The main fabric's middleweight density is less restrictive than some traditional thermal models I've used, without any loss of warmth. At the other extreme, they've never left me feeling overheated when the temperature has crept into double figures. It also repels rain very well for a non-DWR-treated fabric.

Rate the product for durability:

No sign of a loose thread, let alone bobbling or similar deterioration despite regular washing and wearing.

Rate the product for fit:

Very accurate. Snug and contour hugging without feeling restrictive, but could be a touch lower at the front.

Rate the product for sizing:
Rate the product for weight:

Reassuring without feeling weighty.

Rate the product for comfort:

Very good in the main. Being picky, I would have welcomed a lower front for pee stops, but not overly problematic.

Rate the product for value:

How easy is the product to care for? How did it respond to being washed?

Very easy. Not so much as a loose thread, let alone shrinkage or deterioration.

Tell us how the product performed overall when used for its designed purpose

Comfortable on and off-road. I'd say they are best suited to middle-distance duties – three or maybe four hours.

Tell us what you particularly liked about the product

Fit, cut, pad, and excellent freedom of movement.

Tell us what you particularly disliked about the product

Not a dislike per se, but bolder retro-reflectives would be welcomed.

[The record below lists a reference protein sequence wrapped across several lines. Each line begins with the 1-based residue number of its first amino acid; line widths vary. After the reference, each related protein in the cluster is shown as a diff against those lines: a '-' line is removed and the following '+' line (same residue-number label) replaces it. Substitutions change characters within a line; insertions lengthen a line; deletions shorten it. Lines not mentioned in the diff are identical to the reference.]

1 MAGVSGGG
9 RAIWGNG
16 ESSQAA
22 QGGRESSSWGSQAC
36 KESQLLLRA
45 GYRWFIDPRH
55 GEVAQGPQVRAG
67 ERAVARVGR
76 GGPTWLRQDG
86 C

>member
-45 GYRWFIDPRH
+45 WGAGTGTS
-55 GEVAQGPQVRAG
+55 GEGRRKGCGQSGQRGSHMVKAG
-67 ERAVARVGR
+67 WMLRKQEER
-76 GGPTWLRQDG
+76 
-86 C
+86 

How does the price compare to that of similar products in the market, including ones recently tested on

Donda's Principal Bib Tights are a tenner less and impressed Stu with their warmth, pad and value, but the bib section might be a bit thin for some folks.

Stu was also impressed by Lusso Classic Thermal Bib Tights, reviewed back in Feb 2020, though he felt these had the opposite problem: the solid bib section could prove too warm when riding hard. They have since been revised to address this point, but are pricier at £85.

Van Rysel's RCR Winter Cycling Tights are a fiver more than the Xtracts. They feature a water-repelling layer and a two-year warranty, but Ali found the pad a bit wide and irritating when off the bike.

Did you enjoy using the product? Yes

Would you consider buying the product? Yes

Would you recommend the product to a friend? Yes

Use this box to explain your overall score

They're very good: well-executed winter bib longs that live up to their hype. DWR coatings on the leg sections are perhaps a missed opportunity, but with mudguards, I've never felt soggy or cold even in persistent rain.

Overall rating: 8/10

About the tester

Age: 49  Height: 1m 81cm  Weight: 70kg

I usually ride: Rough Stuff Tourer Based around 4130 Univega mtb Frameset  My best bike is: 1955 Holdsworth Road Path and several others including cross & traditional road

I've been riding for: Over 20 years  I ride: Most days  I would class myself as: Experienced

I regularly do the following types of riding: cyclo cross, commuting, touring, fixed/singlespeed, mtb,

Shaun Audane is a freelance writer/product tester with over twenty-eight years riding experience, the last twelve (120,000 miles) spent putting bikes and kit through their paces for a variety of publications. Previous generations of his family worked at manufacturing's sharp end, thus Shaun can weld, has a sound understanding of frame building practice and a preference for steel or titanium framesets.
Citing Richard Ballantine and an Au pair as his earliest cycling influences, he is presently writing a cycling book with particular focus upon women, families and disabled audiences (Having been a registered care manager and coached children at Herne Hill Velodrome in earlier careers)